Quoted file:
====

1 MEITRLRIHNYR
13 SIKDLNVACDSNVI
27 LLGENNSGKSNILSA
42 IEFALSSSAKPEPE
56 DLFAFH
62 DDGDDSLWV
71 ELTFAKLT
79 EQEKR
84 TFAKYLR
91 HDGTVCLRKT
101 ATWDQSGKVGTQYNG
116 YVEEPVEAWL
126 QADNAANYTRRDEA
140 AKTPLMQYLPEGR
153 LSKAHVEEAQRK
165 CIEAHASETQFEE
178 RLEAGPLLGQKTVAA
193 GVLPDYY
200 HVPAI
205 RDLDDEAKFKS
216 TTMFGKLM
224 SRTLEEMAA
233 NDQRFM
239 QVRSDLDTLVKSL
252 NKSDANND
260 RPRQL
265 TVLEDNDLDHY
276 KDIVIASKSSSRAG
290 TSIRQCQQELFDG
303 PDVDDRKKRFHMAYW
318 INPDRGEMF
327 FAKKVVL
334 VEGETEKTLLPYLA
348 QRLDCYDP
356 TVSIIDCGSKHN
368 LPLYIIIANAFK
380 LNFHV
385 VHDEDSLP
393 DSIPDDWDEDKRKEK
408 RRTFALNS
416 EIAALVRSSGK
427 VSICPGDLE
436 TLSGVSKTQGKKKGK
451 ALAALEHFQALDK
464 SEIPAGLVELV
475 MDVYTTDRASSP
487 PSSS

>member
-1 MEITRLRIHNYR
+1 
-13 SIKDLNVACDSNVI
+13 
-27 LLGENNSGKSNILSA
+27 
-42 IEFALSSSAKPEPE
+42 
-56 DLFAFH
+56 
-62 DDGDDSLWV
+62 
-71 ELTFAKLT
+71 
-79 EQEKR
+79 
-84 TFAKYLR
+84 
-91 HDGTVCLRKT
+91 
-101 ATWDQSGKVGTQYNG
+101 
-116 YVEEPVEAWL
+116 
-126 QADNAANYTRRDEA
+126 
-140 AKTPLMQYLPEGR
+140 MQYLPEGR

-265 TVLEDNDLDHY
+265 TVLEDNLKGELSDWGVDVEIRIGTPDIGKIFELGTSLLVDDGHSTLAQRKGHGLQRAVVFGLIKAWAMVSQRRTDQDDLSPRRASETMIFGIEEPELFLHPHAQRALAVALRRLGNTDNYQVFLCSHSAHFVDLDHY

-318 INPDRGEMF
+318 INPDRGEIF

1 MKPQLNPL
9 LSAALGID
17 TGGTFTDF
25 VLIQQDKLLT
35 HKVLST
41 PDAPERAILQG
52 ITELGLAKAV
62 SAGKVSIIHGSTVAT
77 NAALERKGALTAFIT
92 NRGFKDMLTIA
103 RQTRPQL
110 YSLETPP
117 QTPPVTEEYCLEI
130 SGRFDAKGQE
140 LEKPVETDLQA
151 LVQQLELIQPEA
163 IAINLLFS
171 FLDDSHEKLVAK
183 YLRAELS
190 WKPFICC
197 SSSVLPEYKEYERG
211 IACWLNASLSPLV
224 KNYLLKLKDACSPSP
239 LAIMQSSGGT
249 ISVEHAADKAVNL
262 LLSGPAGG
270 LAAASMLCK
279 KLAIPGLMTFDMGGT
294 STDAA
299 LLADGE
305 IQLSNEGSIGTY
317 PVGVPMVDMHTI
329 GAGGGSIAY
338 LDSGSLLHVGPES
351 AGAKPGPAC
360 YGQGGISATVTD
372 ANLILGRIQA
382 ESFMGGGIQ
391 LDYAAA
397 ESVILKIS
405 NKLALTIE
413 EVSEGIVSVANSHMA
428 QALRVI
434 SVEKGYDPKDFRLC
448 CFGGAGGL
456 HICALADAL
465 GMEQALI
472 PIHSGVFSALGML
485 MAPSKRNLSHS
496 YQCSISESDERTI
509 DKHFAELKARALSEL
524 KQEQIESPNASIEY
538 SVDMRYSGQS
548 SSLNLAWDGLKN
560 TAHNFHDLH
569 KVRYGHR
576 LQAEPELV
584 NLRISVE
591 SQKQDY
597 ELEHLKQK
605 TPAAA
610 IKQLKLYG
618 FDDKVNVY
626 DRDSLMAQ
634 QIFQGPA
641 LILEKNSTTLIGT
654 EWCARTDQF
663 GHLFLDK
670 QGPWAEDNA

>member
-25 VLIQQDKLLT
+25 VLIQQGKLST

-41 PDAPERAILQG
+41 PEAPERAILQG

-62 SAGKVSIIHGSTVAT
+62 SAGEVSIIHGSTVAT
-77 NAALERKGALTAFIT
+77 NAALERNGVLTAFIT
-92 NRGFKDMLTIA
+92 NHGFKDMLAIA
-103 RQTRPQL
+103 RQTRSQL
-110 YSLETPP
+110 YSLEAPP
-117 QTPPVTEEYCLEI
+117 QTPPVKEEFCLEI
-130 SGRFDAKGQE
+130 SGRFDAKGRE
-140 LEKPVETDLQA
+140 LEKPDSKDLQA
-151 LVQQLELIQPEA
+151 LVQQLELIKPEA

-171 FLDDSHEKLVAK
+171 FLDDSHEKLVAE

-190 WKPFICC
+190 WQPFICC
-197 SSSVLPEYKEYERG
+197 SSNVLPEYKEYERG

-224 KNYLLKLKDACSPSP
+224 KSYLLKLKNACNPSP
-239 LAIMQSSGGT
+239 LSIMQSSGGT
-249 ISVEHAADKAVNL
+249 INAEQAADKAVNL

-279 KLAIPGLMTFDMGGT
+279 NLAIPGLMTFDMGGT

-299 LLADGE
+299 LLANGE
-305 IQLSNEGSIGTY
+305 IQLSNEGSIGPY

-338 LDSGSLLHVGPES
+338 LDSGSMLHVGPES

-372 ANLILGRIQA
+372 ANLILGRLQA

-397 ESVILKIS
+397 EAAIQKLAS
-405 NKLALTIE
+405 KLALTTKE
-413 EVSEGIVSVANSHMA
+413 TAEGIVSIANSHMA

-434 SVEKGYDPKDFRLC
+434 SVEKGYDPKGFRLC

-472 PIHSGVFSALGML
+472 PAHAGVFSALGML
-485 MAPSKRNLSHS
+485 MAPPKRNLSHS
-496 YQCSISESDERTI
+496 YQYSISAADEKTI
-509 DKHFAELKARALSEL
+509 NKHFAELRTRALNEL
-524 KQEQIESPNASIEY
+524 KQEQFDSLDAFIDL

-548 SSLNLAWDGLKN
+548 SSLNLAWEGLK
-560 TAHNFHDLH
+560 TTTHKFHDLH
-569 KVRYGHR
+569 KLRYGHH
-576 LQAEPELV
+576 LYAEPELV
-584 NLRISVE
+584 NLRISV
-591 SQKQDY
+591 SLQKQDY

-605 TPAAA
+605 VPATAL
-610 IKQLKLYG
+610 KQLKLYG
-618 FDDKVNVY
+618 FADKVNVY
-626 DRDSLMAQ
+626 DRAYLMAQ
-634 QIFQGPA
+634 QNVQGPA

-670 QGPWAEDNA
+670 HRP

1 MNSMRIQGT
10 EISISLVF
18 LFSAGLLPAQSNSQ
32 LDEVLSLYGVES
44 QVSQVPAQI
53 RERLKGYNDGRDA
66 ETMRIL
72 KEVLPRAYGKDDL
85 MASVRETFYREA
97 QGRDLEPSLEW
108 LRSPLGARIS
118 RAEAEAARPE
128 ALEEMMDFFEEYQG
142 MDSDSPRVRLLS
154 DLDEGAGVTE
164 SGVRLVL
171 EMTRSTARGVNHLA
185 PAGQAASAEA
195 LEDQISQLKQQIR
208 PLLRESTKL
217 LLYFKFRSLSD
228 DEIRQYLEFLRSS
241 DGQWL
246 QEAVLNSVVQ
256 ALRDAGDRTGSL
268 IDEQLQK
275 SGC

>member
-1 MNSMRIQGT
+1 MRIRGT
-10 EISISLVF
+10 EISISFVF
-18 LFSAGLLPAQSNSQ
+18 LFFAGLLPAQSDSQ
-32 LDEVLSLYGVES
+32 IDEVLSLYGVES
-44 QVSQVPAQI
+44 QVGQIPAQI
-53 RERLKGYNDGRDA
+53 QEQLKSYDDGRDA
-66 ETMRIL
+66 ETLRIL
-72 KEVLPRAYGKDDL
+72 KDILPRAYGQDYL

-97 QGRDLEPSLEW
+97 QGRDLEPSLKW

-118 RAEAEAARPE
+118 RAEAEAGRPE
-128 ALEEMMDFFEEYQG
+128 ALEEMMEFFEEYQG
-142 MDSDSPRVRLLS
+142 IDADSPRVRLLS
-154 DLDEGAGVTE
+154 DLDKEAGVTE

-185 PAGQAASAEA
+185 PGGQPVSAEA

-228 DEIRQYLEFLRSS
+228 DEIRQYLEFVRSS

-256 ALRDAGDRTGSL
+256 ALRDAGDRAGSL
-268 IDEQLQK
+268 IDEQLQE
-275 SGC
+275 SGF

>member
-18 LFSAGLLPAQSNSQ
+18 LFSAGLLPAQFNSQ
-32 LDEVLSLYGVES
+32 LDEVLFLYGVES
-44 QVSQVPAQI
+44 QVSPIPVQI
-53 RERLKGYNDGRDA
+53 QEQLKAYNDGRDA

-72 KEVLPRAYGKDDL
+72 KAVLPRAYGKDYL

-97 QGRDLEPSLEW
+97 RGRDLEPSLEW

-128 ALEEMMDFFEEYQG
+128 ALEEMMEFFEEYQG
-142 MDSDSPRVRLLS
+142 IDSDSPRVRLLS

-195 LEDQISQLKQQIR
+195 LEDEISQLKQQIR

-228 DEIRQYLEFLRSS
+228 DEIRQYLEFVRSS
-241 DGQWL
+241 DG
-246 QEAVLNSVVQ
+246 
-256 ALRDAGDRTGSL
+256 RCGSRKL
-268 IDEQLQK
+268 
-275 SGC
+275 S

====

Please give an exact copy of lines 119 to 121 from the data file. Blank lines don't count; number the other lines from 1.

391 LDYAAA
397 ESVILKIS
405 NKLALTIE